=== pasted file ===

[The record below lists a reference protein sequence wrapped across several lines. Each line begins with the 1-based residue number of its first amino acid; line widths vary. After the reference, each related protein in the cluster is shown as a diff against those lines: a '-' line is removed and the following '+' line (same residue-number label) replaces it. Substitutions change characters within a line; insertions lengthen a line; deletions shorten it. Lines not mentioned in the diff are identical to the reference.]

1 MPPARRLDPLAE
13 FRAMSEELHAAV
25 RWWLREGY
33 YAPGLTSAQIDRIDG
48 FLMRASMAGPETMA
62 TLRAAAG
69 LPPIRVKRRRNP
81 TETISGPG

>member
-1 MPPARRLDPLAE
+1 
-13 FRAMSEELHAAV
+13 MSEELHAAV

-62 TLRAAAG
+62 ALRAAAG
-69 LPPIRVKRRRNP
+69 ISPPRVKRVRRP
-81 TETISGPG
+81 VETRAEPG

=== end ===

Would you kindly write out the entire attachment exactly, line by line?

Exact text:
[The record below lists a reference protein sequence wrapped across several lines. Each line begins with the 1-based residue number of its first amino acid; line widths vary. After the reference, each related protein in the cluster is shown as a diff against those lines: a '-' line is removed and the following '+' line (same residue-number label) replaces it. Substitutions change characters within a line; insertions lengthen a line; deletions shorten it. Lines not mentioned in the diff are identical to the reference.]

1 MPPARRLDPLAE
13 FRAMSEELHAAV
25 RWWLREGY
33 YAPGLTSAQIDRIDG
48 FLMRASMAGPETMA
62 TLRAAAG
69 LPPIRVKRRRNP
81 TETISGPG

>member
-1 MPPARRLDPLAE
+1 
-13 FRAMSEELHAAV
+13 MSEELHAAV

-62 TLRAAAG
+62 ALRAAAG
-69 LPPIRVKRRRNP
+69 ISPPRVKRVRRP
-81 TETISGPG
+81 VETRAEPG